Browse Primary Sources
Primary sources from world and global history, including images, objects, texts, and digitally-born materials – annotations by scholars contextualize sources.

Liberty

Even before the French Revolution, the French had used a woman in a toga to symbolize liberty. By July 1789 this symbol had become quite common and would only grow more familiar over the revolutionary decade. Generally the female Liberty was a poised counterpart to the frantic actions of the Revolution. She represented calm like a saint.

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Reason

To contemporaries who subscribed to the Enlightenment principles, preceding the French Revolution, the term "reason" was to be contrasted to superstition. Even though Christians, too, believed in reason, they also wanted to make room for the possibility of God’s intervention, particularly in miracles.

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French Constitution, Rights of Man and Citizen

This image of the Declaration of Rights of Man and Citizen includes a fascinating mix of symbols. By arranging the articles on tablets, the artist clearly meant to associate this document with Moses’ Ten Commandments. Such a link could establish the French revolutionaries’ handiwork as equivalent to that of God. Reinforcing this is the all–seeing eye located at the top of the tableau.

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Louis XVI distributes aid to the Poor

Here Louis XVI is portrayed as a benevolent king distributing alms to the poor, an appropriate action for the "Father of his people." However, his rich fur–clad outfit contrasts with the abject poverty of the common people, suggesting to those inclined to be critical that the King did not understand the true state of popular misery during some of the 1780s, preceding the French Revolution.

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Louis the Sixteenth, King of France and of Navarre

This portrait demonstrates Louis at the height of his power and authority on the eve of the French Revolution.

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Removal of the Parlements

The French Revolutionary engraving's depiction of the physical eviction of the black–robed magistrates in front of a female audience has a somewhat ambiguous message. On the one hand, noting the female figure on the dias in the back, this image could suggest excessive female authority at court, notably that of the Countess du Barry.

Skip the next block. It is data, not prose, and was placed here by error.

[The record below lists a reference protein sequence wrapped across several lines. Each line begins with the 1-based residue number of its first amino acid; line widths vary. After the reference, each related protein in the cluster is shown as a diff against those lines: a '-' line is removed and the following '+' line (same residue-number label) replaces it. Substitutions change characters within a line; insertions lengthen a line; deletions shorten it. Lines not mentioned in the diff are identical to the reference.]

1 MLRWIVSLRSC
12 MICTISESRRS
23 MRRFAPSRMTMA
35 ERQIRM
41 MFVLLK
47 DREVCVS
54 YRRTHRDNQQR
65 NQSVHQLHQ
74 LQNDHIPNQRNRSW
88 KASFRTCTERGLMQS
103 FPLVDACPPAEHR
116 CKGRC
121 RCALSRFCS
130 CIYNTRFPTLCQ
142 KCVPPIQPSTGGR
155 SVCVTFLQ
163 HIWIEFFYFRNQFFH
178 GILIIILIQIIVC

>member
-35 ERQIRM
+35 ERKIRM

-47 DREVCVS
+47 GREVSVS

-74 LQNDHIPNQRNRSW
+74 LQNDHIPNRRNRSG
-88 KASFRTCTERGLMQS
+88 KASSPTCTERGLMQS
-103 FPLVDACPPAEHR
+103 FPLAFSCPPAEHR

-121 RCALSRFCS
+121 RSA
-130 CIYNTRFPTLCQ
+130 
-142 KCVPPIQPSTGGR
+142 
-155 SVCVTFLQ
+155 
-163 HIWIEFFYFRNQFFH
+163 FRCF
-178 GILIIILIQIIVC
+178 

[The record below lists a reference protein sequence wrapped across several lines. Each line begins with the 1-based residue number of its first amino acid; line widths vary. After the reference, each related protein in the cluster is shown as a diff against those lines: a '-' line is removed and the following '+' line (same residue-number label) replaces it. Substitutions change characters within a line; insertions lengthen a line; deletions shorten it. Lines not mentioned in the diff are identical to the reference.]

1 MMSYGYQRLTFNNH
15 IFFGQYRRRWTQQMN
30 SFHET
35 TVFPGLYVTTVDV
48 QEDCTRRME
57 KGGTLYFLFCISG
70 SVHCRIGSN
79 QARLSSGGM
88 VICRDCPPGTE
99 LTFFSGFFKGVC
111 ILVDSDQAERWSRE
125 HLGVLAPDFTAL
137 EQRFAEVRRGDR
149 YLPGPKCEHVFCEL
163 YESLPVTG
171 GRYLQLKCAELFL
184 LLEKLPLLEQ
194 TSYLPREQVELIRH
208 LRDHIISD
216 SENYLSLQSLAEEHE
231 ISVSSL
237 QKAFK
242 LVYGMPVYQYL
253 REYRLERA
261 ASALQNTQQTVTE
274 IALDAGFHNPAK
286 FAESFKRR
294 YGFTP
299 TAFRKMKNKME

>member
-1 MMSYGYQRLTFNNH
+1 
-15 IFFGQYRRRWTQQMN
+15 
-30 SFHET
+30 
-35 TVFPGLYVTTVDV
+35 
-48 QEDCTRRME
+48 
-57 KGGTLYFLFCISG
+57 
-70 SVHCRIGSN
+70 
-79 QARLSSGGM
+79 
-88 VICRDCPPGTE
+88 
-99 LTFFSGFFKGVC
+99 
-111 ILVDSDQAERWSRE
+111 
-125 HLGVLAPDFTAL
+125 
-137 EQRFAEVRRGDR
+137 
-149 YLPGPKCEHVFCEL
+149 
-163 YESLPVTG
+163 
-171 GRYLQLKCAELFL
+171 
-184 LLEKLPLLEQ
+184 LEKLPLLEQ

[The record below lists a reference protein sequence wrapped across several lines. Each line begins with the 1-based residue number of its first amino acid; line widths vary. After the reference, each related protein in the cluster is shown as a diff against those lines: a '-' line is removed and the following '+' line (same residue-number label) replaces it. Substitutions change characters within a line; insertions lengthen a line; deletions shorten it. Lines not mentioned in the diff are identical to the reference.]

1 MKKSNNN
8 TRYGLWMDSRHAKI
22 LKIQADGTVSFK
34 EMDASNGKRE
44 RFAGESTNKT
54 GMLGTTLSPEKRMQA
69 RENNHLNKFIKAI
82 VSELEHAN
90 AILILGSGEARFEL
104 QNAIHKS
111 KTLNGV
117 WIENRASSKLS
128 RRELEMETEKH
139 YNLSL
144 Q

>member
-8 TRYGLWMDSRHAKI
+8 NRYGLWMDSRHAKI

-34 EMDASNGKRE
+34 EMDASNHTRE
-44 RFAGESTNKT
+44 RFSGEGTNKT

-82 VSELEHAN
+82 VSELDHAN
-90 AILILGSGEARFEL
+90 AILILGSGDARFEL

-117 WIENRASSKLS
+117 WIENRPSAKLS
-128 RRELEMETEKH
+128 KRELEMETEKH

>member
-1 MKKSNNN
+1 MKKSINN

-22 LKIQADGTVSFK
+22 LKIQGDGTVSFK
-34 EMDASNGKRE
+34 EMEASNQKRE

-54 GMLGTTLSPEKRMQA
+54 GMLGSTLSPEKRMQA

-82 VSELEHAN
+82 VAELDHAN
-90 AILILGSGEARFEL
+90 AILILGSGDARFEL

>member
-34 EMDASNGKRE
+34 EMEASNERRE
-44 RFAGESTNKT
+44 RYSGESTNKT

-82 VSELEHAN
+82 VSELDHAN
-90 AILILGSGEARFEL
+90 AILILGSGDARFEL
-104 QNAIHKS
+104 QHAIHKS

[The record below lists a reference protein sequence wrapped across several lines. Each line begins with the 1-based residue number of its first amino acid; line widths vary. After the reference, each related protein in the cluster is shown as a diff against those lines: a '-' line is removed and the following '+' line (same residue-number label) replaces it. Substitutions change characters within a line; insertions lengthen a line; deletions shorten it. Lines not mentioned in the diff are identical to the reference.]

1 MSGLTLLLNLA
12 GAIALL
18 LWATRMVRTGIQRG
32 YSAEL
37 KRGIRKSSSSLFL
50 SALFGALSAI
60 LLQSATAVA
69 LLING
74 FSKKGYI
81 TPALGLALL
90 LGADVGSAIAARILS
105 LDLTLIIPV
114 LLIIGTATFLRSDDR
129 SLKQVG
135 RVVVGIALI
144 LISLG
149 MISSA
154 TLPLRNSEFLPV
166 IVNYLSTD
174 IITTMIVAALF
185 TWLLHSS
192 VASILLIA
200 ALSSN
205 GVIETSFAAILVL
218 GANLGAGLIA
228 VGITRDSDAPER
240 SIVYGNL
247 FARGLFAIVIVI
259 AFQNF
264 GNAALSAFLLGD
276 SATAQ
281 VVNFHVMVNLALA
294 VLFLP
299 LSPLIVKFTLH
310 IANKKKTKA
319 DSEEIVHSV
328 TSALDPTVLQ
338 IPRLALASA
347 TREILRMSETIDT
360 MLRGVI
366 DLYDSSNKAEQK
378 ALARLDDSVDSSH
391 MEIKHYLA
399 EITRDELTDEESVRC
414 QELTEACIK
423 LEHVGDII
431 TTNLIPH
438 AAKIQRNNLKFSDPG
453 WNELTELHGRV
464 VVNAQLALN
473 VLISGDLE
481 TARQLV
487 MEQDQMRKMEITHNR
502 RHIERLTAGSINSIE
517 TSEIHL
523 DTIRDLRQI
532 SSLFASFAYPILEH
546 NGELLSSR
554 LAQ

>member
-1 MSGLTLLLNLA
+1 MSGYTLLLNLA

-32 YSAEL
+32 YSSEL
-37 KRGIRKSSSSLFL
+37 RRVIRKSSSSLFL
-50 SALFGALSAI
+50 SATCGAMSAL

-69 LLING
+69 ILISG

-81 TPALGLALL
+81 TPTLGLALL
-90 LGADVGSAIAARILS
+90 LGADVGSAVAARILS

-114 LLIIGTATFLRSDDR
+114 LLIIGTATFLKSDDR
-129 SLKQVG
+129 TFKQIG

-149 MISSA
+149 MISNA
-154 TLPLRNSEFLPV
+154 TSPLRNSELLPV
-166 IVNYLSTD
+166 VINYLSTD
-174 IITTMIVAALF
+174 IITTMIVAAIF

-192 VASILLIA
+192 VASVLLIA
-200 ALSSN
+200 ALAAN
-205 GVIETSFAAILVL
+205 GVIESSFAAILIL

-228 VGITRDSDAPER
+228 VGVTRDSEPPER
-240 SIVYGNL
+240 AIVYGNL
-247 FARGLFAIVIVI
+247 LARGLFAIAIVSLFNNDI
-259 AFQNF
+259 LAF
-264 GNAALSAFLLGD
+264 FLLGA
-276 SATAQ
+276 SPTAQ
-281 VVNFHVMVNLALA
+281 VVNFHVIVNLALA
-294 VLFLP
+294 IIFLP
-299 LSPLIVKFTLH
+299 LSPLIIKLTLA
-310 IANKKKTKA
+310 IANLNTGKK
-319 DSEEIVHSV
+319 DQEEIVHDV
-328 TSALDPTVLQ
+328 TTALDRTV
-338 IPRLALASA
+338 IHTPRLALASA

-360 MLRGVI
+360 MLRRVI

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Damiens Being Broken on the Wheel

This straightforward representation of Damiens gives no hint of sympathy for a would–be pre-revolutionary royal assassin.

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The Coronation of Louis XVI from the Gazette of France (1775)

These two articles from the official newspaper of the day describe the coronation of Louis XVI at Reims, the city to which French kings had traveled to be anointed and crowned for a thousand years.

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Moreau, "On the Origins of the French Monarchy"

Jacob–Nicolas Moreau wrote this excerpt as part of his Lessons of Morality, Politics and Law (1773) at the request of the aging Louis XV for the instruction of the Dauphin. Throughout the 200–page book, Moreau defends the power of the King to rule France without opposition.

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Bossuet, "The Nature and Properties of Royal Authority"

Jacques–Benigne Bossuet (1627—1704), bishop of Meaux, was a well–known seventeenth–century peacher who believed that although France had a sizable minority of Protestants, France should have a single religion, Catholicism. At the same time, he was a Gallican, meaning he argued that the French clergy owed primary allegiance to the king rather than the Pope in Rome.

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